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Hugo Ott Essay

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Cultural and philosophical position inhabited by Western civilisation, whose influence has spread far throughout many academic fields. His 1927 book Being and Time, his first major publication, broke the trend of Western philosophy which had dominated thinking since Descartes. It set the tone of the radically new patterns of thought in an era 'grounded' in technology in society, and the reaction to the death of God, as defined at the end of the previous century by Nietzche, in philosophy. Martin Heidegger was also however, a Nazi. Although his active involvement with the regime as rector of Freiburg university lasted less than a year, he had been a supporter of Nazism, and continued to be, for much of his life. What reactions does this bring upon his philosophy - were his politics and philosophy concurrent with each other, or were there distinct and important differences between them?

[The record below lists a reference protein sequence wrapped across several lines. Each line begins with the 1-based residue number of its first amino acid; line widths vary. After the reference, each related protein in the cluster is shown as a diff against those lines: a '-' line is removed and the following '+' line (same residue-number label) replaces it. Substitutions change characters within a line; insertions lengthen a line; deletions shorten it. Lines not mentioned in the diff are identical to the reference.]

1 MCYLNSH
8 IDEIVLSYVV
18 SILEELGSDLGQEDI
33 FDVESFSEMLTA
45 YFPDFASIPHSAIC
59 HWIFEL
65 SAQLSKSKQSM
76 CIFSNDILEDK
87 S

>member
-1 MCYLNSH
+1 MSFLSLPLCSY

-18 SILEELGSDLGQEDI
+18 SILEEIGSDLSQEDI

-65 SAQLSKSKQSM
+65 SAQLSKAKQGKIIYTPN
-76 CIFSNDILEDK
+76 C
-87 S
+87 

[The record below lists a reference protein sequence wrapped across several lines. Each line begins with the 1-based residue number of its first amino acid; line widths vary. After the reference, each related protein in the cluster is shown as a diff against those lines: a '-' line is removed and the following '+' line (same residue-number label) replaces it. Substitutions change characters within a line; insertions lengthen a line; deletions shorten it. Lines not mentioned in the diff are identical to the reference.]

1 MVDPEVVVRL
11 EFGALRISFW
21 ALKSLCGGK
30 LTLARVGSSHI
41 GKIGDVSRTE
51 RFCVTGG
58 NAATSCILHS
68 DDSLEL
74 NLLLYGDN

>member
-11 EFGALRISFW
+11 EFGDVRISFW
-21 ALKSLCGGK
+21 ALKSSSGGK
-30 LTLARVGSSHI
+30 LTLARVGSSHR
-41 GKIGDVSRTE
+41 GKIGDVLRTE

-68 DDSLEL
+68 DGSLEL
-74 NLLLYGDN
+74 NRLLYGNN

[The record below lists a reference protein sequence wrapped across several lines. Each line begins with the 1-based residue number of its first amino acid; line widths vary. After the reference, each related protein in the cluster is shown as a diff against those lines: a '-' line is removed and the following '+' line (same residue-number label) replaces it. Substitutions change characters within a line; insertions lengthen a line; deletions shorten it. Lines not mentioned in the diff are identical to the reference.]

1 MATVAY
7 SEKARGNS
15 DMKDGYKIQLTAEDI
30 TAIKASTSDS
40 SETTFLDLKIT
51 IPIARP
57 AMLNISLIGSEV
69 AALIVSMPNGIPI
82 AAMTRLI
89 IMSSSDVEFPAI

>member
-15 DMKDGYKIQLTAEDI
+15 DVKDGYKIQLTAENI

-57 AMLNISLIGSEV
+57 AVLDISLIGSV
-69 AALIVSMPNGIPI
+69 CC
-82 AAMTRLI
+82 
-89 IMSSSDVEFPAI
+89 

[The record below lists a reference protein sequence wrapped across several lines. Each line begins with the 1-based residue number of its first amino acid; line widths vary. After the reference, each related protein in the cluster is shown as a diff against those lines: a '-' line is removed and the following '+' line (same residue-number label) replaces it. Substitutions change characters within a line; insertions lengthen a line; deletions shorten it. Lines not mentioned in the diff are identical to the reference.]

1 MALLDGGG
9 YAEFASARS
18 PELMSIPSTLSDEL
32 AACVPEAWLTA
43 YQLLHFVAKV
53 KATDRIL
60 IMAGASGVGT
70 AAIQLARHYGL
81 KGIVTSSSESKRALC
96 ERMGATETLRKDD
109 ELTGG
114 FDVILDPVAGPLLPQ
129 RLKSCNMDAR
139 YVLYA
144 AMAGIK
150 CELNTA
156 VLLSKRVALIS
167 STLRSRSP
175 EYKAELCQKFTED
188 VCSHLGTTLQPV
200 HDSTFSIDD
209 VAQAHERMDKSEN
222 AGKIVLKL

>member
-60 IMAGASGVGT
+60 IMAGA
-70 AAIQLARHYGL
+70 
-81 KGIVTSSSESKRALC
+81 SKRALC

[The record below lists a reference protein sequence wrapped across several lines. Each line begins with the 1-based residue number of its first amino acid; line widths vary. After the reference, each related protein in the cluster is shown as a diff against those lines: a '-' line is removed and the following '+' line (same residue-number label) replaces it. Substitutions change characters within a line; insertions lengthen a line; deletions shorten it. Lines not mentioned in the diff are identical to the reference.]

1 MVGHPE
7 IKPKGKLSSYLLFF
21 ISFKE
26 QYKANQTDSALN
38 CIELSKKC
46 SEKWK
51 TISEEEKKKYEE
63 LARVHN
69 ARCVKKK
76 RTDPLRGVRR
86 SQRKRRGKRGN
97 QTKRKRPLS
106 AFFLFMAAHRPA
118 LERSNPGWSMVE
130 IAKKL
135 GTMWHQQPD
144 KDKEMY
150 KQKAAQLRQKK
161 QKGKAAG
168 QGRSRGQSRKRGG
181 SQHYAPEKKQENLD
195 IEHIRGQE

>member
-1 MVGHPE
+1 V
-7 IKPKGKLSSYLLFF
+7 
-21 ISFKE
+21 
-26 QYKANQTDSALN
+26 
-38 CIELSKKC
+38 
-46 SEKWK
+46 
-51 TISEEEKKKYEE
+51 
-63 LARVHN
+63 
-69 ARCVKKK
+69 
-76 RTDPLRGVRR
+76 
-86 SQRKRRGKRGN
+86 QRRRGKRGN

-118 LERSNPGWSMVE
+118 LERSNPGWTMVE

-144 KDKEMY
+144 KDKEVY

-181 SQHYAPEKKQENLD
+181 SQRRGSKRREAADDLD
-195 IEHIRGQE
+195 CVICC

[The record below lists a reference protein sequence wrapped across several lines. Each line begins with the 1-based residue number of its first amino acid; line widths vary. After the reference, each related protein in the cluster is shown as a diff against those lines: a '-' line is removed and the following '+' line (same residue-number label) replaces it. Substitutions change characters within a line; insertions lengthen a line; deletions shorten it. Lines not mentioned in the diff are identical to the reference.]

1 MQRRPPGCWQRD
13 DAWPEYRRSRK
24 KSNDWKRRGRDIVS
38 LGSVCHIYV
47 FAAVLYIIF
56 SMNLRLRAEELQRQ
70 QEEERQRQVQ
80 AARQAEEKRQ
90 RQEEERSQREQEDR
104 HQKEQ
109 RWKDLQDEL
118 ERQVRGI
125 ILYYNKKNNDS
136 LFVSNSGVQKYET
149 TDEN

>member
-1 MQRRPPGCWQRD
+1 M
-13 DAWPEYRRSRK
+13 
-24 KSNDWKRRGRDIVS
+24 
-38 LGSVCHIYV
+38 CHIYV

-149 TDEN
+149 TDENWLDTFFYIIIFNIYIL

Hugo Ott, in his biography of Heidegger, subtitles one chapter "The Perpetual Advent," a phrase which also seems neatly to summarise the character of what could be construed as Nazi 'philosophy.' The Nazis attempted to convince the German population that their coming to power represented the beginning of a vastly different time and culture in their country. The feeling was however always one of being on the brink of this fundamental transformation that was miraculously to happen, catapulting Germany to both world dominance militarily supported by a culture higher than ever before. Coming into government, or rather Hitler taking the post of Chancellor in January 1933, dictated as it was by the bourgeois trivialities of Weimar liberalism, did not however constitute this revolution. Their consolidation of power, through its various stages between 1933 and '39, was merely the preparation for this Germanic rebirth, the beginning of the Second World War too only a prelude for the fundamentally greater things to come. The invasion into Russia, in the quest for Lebensraum and the conquering of the Slavic hordes, was perhaps supposed to beckon the start of the new era, but it was here, of course, where the Nazis realised their fate rested on the considerably more earthly concerns



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